A look at two of the longest-running family breweries in the US—New York’s F.X. Matt and Minnesota’s August Schell—explores the challenges they faced and the ways these companies survived when others disappeared after Prohibition.
While it once represented up to three-quarters of the beer drunk in London, Porter’s popularity took a big hit after WWII. Today, enterprising brewers with a passion for the style and its history are rescuing this dark ale from obscurity.
The history of British hop strains Goldings and Fuggles has long been shrouded in mystery. Will new evidence reveal the identities of the people who lent their names to this pair of influential varieties?
There’s nothing new about collaboration beers; international brewers have been working together for centuries. Pilsner, for instance, was born when British and Bavarian brewing technology intersected with Bohemian raw materials.
Wild Beer’s careful, considered way of doing things—harvesting native yeasts, implementing uncommon ingredients, blending, aging, experimenting—makes this remote operation one of the most forward-thinking craft breweries England has ever seen.
Of Newark-upon-Trent’s 35 pubs, only four served cask. All owned by Nottingham brewer Home Ales. Modern geeks wouldn’t have loved them. But they had a few things drinkers loved. They were cheap. And their cask beers were always in good condition.
Bitter is what overseas observers have in mind when they dismiss British beer as “warm and flat.” This is a shame not only because the subtleties of Bitter can be a delight, but also because craft brewing as we know it was built on its back.
Ryan Witter-Merithew is a man of many faces. There’s the inventive, open-minded brewer whose talent earned him a job at Hill Farmstead; the loyal friend for whom others come first; and then there’s the eternally mischievous malcontent who likes nothing better than to wind people up on Twitter.
The name Watney conjures up very different emotions either side of the Atlantic. Many North Americans nurture fond memories of Red Barrel as a quality import. Older Brits mostly harbor a lingering contempt. But what’s the truth about Watney’s beer? Was it really that bad?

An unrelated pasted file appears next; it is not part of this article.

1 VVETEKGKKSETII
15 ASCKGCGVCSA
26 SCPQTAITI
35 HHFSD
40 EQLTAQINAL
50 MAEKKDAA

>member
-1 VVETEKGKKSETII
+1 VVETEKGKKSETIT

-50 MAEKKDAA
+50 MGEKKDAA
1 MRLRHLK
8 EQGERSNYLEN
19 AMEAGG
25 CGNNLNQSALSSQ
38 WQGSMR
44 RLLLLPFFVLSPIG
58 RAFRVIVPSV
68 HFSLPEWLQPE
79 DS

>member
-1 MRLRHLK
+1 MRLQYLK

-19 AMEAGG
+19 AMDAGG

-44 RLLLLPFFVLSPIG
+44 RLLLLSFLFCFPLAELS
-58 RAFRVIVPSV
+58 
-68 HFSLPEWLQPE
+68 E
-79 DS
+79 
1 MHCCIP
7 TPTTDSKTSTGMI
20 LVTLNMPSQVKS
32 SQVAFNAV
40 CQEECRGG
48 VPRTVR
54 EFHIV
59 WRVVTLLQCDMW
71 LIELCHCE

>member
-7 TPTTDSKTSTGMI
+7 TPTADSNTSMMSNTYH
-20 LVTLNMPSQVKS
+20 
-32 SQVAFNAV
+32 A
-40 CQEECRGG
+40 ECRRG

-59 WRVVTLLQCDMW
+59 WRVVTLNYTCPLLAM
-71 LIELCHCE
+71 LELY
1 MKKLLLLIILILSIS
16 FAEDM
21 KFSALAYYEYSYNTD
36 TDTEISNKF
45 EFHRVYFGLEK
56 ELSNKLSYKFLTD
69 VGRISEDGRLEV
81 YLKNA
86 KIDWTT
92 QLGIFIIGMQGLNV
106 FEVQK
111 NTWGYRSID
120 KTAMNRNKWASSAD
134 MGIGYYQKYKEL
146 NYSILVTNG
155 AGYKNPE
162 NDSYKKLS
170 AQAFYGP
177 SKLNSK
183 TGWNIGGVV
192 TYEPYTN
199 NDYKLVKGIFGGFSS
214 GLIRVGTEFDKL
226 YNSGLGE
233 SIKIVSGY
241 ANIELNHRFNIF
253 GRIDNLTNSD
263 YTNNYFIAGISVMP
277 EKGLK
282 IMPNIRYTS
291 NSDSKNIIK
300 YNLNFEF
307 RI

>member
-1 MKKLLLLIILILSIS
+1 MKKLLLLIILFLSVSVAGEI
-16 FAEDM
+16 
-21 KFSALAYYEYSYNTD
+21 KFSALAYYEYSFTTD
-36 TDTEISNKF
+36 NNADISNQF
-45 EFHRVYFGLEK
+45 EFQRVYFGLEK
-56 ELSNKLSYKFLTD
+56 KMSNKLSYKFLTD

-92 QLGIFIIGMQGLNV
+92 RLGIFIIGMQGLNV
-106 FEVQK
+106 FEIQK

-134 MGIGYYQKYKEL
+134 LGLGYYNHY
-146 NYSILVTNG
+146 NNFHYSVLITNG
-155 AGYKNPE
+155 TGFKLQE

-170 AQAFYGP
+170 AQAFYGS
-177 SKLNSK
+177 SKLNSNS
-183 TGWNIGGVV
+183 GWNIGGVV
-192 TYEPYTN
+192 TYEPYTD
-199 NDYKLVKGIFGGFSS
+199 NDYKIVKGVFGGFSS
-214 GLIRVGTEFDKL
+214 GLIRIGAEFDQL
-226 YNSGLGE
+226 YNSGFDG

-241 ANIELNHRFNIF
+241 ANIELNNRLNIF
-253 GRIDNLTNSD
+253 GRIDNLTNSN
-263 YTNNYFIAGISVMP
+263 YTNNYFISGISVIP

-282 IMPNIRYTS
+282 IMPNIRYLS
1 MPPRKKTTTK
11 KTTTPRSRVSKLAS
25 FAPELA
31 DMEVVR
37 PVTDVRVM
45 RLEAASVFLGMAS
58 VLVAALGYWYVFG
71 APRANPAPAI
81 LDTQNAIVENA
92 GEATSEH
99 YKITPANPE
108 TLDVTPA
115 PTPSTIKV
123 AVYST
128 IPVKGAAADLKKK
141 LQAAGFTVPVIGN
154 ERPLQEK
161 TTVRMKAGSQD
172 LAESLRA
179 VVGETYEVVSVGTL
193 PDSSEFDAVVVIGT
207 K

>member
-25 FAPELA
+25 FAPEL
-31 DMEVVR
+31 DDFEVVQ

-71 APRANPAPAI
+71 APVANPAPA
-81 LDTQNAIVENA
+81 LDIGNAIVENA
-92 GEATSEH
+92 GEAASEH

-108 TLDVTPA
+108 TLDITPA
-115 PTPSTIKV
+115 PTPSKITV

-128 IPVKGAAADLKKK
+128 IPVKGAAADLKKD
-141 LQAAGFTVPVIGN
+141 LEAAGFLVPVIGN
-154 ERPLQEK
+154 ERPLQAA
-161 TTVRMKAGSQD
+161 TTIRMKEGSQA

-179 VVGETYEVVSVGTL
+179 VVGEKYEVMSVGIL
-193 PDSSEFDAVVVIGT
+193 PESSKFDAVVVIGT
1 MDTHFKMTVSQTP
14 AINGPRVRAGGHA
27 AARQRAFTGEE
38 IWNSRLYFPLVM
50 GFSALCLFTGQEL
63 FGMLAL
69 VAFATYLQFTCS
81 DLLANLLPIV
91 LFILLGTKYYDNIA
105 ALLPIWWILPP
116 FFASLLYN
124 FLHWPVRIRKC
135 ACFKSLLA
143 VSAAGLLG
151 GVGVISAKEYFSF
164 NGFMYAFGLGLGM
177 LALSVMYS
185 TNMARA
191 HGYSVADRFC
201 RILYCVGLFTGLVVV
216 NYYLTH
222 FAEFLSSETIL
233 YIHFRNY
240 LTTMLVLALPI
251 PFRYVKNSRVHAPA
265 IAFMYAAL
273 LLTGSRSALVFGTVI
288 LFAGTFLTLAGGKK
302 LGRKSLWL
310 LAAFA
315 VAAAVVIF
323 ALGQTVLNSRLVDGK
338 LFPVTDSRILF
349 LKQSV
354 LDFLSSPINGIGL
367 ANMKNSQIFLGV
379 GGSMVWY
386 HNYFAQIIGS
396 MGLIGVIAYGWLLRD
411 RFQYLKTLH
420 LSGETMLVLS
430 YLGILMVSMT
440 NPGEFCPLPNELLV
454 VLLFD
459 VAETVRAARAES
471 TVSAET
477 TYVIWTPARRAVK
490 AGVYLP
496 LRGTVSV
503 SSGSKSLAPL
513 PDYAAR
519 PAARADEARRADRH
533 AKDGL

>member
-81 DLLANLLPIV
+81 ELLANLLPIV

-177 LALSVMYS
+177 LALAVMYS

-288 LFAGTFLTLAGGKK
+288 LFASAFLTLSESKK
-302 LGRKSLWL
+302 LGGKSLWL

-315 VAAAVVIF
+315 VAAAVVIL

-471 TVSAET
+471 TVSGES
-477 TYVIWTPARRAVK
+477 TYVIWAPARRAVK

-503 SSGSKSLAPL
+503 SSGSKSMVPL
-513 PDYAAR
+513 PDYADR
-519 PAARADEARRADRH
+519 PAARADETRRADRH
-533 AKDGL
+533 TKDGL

Devon, Cornwall’s nearest English neighbor, has its legend of White Ale. Was there a similarly exotic indigenous beer style in Cornwall. Naturally, mentions of a mysterious brew known as “swanky” among lists of Cornish recipes online, generated considerable excitement.
As with beer, craft cider is aiming for people with more sophisticated palates. And one of the first things modern cider makers have done is dry the palate out. To lure beer drinkers, cider makers in the Pacific Northwest started adding hops.
When it closed in 1934, Hoare and Co. was one of the oldest businesses in London, dating back to Tudor times. Today, the site is home to a block of apartments, and not a trace of the brewery remains. Will the Hoare name ever return?
In the middle of the 20th century Light Ale, buoyed by the surge in sales of bottled beer, was a rising star of Britain’s pub trade. The dubious quality of much draft beer prompted drinkers to start mixing it with bottled beer. Light and Bitter—a half-pint of Ordinary Bitter topped up with a bottle of Light Ale—was one of London’s favorite tipples.
Until recently, locals knew South Bermondsey Station as the closest stop to The New Den, home of Millwall, the city’s most blue-collar soccer club, but times have changed. Saturday morning now sees a steady stream of punters disembark here, most of them looking for beer.
Whitbread created one of the most useful documents for anyone interested in the history of British beer: their Gravity Book. In it, they documented thousands of samples of competitors’ beers, from the early 1920s to the late 1960s.
According to many beer histories, English Stouts—Milk ones excepted—disappeared in World War I, allowing Guinness to dominate. It’s another example of projecting the present backwards. As usual, the truth is much more complicated.
Scottish Shilling Ales are beers designated by that peculiar Scottish system of naming based on price rather than type. But what is the history of these beers, and how do they fit into the constellation of British styles?